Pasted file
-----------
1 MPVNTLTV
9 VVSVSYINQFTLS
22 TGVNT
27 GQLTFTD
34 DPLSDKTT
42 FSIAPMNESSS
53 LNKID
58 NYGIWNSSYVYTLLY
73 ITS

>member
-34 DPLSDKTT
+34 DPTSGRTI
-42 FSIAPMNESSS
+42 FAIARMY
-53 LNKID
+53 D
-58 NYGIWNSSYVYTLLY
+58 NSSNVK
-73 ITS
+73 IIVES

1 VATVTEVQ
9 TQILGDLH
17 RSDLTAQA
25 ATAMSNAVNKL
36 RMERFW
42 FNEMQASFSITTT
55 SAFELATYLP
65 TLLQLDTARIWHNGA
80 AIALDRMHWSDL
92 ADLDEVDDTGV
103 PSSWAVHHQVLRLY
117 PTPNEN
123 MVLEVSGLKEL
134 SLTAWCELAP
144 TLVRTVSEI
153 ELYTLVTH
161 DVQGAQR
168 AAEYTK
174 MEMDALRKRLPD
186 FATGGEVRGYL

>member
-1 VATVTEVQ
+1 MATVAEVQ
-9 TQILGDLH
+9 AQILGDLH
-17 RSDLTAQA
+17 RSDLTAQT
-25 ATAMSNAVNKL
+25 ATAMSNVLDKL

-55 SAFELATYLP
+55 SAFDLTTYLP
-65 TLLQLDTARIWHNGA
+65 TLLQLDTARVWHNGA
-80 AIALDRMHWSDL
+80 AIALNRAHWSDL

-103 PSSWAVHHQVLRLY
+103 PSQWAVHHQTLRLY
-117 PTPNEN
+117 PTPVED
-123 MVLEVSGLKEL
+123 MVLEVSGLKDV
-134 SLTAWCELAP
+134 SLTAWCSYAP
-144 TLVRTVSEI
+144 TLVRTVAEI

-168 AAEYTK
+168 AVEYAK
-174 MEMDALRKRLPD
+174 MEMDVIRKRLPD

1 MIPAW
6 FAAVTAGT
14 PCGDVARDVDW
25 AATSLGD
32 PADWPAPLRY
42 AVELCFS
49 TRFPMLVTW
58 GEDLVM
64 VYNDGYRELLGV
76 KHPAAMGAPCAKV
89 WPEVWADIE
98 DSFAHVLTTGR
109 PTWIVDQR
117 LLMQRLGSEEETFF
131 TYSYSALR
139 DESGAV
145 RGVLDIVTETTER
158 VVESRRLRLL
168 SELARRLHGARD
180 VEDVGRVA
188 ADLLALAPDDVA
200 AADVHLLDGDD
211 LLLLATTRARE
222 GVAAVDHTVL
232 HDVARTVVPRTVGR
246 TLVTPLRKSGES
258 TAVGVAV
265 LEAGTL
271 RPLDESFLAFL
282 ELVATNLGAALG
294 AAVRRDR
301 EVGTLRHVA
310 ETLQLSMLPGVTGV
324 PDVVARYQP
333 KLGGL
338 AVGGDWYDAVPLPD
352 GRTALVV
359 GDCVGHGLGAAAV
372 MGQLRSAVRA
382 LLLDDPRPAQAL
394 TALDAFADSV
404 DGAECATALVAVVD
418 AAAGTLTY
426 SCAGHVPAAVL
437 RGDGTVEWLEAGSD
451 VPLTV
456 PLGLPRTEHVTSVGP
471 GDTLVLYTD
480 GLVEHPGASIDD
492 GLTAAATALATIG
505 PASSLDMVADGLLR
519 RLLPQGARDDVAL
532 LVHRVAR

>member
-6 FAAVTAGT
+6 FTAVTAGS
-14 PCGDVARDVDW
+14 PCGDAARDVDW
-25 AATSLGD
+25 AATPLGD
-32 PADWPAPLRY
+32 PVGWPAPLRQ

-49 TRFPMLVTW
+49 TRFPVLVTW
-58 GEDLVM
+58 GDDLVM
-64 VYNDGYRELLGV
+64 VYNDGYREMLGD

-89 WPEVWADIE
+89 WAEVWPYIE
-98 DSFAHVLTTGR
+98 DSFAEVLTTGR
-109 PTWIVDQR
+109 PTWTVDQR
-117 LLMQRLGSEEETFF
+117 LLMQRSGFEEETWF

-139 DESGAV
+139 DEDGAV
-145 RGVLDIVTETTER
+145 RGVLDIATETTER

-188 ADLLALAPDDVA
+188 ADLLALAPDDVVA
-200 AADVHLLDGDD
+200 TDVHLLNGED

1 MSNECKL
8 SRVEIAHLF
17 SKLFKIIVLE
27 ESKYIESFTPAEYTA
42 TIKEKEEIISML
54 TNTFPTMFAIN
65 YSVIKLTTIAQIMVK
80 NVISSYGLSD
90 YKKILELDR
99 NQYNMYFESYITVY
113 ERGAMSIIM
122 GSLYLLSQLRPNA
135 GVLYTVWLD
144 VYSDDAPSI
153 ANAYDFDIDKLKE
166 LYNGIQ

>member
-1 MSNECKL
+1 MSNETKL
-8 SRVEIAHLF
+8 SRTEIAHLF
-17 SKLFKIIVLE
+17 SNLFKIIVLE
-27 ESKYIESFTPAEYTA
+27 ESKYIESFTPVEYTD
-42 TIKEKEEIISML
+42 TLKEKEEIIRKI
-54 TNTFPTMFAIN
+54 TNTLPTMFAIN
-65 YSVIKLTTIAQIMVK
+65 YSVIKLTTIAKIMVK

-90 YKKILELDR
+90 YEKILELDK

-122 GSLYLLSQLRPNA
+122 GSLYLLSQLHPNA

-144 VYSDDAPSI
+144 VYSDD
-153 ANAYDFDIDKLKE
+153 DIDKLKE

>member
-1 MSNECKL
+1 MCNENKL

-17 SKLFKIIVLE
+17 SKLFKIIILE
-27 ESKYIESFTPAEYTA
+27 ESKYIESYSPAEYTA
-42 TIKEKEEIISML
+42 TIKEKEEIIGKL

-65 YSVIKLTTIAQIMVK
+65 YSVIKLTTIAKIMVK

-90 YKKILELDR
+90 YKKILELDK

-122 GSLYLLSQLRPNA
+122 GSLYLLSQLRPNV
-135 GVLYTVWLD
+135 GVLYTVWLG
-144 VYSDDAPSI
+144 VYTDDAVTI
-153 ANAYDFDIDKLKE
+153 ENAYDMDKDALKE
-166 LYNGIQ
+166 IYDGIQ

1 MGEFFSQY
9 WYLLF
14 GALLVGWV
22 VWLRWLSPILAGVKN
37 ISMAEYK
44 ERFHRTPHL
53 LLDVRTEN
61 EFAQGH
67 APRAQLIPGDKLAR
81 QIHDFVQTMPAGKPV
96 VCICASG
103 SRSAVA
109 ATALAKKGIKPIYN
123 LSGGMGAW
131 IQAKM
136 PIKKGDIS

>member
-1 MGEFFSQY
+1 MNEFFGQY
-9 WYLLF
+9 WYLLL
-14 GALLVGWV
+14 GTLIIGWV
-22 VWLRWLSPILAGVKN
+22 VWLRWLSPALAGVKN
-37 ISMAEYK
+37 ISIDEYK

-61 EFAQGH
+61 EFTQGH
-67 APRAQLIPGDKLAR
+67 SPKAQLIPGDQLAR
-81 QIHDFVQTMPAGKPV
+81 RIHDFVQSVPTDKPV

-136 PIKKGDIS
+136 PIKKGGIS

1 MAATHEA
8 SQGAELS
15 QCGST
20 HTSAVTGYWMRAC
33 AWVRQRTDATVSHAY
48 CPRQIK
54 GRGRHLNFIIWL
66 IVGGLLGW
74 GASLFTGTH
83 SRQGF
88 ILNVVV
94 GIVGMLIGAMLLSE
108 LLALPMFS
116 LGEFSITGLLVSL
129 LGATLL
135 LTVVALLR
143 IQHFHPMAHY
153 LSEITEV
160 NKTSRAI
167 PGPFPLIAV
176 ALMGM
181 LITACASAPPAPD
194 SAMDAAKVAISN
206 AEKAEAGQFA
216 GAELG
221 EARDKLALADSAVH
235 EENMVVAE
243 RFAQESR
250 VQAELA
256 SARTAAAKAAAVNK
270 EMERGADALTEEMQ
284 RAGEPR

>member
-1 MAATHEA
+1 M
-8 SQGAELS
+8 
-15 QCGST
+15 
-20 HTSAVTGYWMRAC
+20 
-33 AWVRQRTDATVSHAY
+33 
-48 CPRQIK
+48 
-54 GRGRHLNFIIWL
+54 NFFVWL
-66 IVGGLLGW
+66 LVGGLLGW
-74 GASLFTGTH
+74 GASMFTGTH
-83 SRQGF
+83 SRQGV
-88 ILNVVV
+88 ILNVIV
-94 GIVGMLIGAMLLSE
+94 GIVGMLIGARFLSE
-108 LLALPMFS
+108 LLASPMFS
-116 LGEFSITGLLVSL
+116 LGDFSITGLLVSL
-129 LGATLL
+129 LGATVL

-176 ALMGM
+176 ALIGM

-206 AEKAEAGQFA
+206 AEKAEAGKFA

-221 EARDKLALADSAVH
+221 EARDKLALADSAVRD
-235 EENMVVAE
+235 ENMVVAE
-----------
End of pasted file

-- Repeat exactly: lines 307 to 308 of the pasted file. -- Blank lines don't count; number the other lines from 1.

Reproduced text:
+94 GIVGMLIGARFLSE
-108 LLALPMFS